Are We Like Sheep

By way of addendum to my Note & Comment of yesterday, here is the essay ‘Dolly and the Cloth-heads’ that Richard Dawkins and others discussed on ‘Start the Week’. The subject is one that has interested and annoyed me for a long time. For instance when I read Stephen Jay Gould’s strange little book Rocks of Ages in which he, very oddly it seemed to me, simply took it for granted that the way to carve up the world between science and religion is that science should tell us the facts about the world and religion should tell us about morals. What a very peculiar assumption. Also a very common one, to be sure, but not well-founded; I don’t expect unexamined conventional wisdom from people like Gould. Why should religious people have a monopoly on moral issues? Indeed, why should they have any claim to expertise at all? Why are they not on the contrary disqualified, because they rely not on actually thinking about moral issues, but on authority. What good is that? Especially if you take a look at the authority in question. The Bible, for example: not entirely a paragon of ethical wisdom.

So Dawkins is not convinced of the utility of the ‘representatives’ of the various religious ‘traditions’ and the ‘voices’ from each ‘community,’ which all have to be heard lest any one feel slighted.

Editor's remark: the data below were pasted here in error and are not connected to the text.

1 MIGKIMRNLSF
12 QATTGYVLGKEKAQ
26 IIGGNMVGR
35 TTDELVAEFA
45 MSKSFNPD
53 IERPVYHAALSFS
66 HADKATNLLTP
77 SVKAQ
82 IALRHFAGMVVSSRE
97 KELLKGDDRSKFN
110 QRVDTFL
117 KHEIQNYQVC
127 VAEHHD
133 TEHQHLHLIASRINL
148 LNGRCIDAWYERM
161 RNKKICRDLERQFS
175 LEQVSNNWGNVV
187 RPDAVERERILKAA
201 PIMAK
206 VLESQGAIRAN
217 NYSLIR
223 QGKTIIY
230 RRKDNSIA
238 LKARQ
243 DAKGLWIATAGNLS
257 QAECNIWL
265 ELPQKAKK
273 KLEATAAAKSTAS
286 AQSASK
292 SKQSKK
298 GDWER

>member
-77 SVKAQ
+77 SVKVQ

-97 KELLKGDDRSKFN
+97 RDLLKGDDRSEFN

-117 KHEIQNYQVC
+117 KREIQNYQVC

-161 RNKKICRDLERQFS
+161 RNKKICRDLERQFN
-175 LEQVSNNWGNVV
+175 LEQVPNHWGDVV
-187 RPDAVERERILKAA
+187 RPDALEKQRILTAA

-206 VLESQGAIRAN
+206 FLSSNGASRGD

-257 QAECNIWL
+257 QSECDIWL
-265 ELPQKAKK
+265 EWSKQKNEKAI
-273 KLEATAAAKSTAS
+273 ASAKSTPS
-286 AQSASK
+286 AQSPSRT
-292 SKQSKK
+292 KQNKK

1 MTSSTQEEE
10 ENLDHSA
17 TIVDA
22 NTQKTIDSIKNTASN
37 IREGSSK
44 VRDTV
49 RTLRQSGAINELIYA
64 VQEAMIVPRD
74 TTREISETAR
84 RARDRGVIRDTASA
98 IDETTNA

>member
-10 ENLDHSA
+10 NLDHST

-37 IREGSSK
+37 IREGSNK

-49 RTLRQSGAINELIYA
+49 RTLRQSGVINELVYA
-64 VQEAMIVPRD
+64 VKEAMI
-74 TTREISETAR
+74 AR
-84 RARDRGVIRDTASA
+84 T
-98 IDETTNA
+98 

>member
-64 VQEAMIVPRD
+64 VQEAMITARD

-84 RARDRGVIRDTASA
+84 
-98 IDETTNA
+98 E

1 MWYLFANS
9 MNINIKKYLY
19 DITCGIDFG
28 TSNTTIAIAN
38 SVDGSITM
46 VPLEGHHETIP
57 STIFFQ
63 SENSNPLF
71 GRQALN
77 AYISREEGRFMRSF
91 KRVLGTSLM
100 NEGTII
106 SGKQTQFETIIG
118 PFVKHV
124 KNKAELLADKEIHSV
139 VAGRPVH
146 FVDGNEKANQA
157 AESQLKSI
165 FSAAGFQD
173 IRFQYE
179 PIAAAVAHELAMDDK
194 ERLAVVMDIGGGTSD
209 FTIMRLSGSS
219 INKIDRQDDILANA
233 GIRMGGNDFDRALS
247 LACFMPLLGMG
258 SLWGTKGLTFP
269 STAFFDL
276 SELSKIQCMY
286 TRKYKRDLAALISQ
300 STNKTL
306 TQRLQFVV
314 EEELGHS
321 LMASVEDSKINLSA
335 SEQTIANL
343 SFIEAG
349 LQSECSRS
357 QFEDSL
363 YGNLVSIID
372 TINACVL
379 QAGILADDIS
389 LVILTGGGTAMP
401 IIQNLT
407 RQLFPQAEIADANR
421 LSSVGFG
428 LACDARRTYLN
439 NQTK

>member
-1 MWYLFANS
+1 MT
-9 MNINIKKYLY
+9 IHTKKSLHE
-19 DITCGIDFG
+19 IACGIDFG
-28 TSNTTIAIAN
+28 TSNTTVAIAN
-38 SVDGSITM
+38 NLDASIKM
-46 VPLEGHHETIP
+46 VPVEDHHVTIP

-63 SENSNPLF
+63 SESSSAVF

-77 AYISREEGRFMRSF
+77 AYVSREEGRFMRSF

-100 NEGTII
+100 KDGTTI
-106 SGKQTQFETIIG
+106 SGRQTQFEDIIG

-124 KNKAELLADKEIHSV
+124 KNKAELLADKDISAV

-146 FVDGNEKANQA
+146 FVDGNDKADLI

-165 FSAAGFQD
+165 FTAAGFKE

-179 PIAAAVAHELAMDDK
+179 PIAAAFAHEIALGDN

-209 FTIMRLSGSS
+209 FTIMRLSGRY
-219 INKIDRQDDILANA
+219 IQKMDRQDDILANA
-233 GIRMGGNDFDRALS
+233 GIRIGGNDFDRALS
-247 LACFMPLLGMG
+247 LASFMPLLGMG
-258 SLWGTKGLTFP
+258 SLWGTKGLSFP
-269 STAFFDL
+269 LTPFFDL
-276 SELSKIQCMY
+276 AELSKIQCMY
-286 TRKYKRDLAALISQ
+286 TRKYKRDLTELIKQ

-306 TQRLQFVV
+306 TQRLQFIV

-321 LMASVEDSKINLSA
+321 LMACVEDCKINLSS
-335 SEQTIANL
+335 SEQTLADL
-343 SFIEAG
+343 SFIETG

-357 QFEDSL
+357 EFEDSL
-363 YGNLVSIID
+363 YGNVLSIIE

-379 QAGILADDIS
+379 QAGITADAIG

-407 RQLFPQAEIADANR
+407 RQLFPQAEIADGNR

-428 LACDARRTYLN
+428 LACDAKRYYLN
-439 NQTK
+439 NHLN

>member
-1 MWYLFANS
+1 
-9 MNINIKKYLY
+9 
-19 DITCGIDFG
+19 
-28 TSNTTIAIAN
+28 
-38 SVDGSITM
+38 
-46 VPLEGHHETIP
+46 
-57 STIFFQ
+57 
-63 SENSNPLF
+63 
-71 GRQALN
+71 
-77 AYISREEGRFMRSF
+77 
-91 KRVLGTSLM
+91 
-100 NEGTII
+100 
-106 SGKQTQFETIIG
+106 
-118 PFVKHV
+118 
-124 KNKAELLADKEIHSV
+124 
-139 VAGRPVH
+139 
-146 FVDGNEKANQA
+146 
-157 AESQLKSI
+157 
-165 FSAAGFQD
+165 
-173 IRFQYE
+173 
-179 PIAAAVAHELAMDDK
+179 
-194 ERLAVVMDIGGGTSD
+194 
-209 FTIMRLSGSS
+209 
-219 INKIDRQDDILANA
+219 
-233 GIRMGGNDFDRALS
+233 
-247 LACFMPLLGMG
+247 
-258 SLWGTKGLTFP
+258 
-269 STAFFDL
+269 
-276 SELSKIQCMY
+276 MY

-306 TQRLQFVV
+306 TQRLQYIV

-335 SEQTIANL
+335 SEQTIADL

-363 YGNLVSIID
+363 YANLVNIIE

This has the incidental effect of multiplying the sheer number of people in the studio, with consequent consumption, if not waste, of time. It also, I believe, often has the effect of lowering the level of expertise and intelligence. This is only to be expected, given that these spokesmen are chosen not because of their own qualifications in the field, or as thinkers, but simply because they represent a particular section of the community.

He then goes on to suggest, daringly, that a certain minimum qualification in the brains department ought to be expected along with being a spokesman for a particular ‘tradition’ or ‘community’. It’s the kind of thing that ought to be blindingly obvious but of course is also the kind of thing that drives people into frenzies of irritation. Not us though.

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